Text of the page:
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Kwanlin Dün First Nation hires safety officers to patrol streets

'When critical incidents happen in our community, we hear from our citizens all the time. They are requesting patrols, they are requesting people to be out there in the community.'

'We hope this gives [citizens] the sense of security that they are seeking,' said Chief Doris Bill

The safety officers and land steward are intended to be the 'eyes and ears' of the community. From left: Jesse Ryder and Elias Park (safety officers), Tyler O'Brien (land steward). (Mike Rudyk/CBC)

Yukon's Kwanlin Dün First Nation has launched its new Community Safety Program, with two newly-hired community safety officers and a lands steward. 

The community safety officers are meant to be a first point of contact for Kwanlin Dün citizens living in Whitehorse's McIntyre subdivision. They'll patrol the streets and, on occasion, work with the RCMP, Whitehorse bylaw officers, or Yukon conservation officers.

"When critical incidents happen in our community, we hear from our citizens all the time. They are requesting patrols, they are requesting people to be out there in the community," said Kwanlin Dün chief Doris Bill.

"We hope this gives them the sense of security that they are seeking."

The safety officers will not carry firearms, but will have protective gear including a stab-proof vest with bullet-resistant plates.

Training for the new recruits was intense, says Kwanlin Dün's acting justice director, Gina Nagano. (CBC)

Kwanlin Dün's acting justice director, Gina Nagano, says the training for the new safety officers was intense.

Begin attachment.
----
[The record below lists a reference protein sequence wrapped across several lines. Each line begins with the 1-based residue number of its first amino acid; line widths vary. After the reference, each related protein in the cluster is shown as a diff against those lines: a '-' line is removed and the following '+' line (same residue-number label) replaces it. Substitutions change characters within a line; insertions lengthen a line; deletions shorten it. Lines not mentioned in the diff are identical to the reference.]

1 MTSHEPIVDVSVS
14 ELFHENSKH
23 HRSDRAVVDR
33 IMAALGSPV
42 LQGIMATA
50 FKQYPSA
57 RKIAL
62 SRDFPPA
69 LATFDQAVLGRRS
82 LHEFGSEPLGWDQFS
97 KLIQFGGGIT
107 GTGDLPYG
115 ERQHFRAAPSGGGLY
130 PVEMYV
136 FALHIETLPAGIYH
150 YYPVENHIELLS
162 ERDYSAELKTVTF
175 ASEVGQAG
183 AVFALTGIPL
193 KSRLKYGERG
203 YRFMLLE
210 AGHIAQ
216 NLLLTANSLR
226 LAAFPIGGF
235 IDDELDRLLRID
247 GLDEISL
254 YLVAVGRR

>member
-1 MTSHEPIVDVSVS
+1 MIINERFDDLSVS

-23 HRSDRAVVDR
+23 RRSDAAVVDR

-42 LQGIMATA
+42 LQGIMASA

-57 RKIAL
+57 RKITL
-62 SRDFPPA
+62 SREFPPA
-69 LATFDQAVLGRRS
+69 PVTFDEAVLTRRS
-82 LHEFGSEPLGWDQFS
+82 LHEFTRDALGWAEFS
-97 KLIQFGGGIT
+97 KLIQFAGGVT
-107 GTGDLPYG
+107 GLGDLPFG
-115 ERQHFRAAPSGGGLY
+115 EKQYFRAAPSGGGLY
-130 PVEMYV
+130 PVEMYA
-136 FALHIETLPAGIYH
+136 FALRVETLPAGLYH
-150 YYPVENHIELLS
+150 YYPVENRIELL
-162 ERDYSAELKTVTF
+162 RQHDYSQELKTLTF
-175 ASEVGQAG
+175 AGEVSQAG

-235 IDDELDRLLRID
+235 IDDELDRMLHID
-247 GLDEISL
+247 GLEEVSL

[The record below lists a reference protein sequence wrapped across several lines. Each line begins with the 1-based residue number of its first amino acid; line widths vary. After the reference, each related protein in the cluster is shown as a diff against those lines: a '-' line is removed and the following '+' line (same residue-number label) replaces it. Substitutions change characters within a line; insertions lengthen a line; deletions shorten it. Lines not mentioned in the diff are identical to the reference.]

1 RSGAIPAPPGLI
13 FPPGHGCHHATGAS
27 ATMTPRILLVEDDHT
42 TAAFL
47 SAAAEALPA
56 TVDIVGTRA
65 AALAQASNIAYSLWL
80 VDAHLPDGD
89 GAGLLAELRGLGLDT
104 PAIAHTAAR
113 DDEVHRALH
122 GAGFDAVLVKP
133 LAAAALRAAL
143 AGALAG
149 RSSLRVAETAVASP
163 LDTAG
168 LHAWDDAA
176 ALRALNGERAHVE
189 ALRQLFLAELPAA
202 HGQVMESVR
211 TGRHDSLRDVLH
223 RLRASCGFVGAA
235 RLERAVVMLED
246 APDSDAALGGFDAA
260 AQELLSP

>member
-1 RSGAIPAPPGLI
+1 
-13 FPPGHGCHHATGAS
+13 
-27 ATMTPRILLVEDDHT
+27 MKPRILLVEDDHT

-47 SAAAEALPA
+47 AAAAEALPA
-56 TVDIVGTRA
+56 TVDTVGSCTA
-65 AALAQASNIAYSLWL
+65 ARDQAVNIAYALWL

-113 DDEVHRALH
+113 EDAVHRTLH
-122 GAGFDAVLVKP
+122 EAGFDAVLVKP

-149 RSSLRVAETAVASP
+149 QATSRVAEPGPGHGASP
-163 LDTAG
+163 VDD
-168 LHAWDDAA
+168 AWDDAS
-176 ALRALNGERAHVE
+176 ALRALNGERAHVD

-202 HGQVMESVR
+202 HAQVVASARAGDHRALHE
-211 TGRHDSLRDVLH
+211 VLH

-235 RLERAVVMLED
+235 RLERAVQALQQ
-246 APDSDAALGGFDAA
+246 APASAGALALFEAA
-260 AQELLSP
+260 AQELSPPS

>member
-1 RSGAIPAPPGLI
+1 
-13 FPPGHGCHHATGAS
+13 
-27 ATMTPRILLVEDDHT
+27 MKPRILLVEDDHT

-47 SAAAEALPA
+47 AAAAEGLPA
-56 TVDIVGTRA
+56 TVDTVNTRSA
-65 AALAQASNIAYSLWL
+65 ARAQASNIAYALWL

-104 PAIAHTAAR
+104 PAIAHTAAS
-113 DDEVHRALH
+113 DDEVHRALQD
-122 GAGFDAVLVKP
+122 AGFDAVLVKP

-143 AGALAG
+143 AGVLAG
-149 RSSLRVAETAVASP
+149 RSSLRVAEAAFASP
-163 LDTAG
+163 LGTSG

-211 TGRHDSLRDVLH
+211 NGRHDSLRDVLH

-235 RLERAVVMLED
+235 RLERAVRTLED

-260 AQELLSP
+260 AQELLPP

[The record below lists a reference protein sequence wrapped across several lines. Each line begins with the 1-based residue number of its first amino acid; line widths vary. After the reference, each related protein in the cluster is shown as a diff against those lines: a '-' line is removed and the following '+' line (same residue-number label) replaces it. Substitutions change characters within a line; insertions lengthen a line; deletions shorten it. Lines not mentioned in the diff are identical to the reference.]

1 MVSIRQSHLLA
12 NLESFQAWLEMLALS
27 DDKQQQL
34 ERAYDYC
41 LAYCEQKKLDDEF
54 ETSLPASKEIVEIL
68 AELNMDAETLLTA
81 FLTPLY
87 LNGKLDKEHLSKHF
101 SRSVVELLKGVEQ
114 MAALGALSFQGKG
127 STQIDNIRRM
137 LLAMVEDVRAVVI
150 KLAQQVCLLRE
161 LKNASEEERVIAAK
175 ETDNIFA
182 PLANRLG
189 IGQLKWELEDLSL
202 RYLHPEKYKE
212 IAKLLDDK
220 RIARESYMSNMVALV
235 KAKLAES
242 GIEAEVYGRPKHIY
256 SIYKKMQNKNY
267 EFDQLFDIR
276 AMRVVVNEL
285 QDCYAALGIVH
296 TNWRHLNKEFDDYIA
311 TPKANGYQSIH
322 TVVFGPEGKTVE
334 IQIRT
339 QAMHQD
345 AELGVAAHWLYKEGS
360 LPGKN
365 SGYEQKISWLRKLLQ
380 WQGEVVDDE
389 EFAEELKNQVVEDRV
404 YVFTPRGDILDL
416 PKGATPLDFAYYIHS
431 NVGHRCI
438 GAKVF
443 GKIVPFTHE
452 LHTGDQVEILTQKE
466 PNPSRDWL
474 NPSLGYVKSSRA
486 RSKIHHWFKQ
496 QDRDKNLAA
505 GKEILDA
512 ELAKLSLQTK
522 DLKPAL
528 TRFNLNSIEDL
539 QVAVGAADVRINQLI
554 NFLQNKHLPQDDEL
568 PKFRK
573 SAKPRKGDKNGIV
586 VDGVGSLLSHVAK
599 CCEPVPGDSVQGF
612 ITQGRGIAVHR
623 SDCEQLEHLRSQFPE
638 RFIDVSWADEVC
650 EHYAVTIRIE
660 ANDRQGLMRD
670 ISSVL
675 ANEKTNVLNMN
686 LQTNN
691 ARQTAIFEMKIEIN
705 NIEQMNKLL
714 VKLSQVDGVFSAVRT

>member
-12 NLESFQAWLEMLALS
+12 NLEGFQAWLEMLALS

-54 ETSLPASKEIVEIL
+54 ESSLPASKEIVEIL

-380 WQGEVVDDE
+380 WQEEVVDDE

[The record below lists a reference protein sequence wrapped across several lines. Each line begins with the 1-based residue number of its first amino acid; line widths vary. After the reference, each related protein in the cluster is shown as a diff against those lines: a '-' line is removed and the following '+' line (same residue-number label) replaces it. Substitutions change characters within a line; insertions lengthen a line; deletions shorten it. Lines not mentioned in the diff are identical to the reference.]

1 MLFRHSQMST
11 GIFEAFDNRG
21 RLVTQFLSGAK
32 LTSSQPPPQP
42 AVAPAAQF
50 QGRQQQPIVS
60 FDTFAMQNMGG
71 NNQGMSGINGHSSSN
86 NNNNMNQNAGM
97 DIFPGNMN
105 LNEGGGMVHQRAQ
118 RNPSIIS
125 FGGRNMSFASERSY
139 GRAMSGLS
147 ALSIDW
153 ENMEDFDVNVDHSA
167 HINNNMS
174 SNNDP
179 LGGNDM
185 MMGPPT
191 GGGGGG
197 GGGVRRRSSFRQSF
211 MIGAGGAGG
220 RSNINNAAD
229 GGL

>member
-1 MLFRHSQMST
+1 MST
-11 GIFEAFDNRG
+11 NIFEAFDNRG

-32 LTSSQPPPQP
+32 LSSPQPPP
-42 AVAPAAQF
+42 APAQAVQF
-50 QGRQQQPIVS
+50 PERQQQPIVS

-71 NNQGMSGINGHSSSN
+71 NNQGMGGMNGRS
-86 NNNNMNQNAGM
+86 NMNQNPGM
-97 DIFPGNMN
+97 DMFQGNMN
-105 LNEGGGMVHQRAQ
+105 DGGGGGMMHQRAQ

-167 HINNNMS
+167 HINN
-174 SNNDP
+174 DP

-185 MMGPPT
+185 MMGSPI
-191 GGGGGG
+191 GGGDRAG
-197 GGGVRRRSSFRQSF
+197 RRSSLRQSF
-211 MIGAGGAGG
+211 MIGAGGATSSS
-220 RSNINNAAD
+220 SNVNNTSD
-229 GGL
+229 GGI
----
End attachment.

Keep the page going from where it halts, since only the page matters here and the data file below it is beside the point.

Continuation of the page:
"We partnered with the Justice Institute of British Columbia and developed a five week curriculum training program," Nagano said. 

She says some of the training focused on dealing with hostility and conflict resolution. There was also First Aid training.

The lands steward will monitor the First Nation's traditional lands, and work with conservation officers. They will also educate both citizens and visitors about the use and respect for the land.

Violence and drug-related crime

Kwanlin Dün has seen its share of violence and drug-related crime. According to the First Nation, RCMP were called to the McIntyre subdivision more than 800 times in 2015 for drug and alcohol-related offences.

In April, two women were found dead in a home in the McIntyre subdivision. Police said they were victims of homicide. (Cheryl Kawaja/CBC)

In April, two women were found dead in a home in the neighbourhood. Police said the women were victims of homicide, but the investigation continues with nobody in custody.

The new safety officer program is a pilot project and part of the larger Community Safety Initiative that the First Nation developed in 2015. It's been implemented in stages.

In May 2016, the Yukon government contributed $1.4 million over three years to the program.

"The security and safety of our community is a priority for our citizens and Kwanlin Dün leadership," Chief Bill said in a news release.

"The safety officers and land steward will play an important part in the security and safety of our people, our community and our lands."

A new vehicle means the officers will be highly visible in the community. (Mike Rudyk/CBC)

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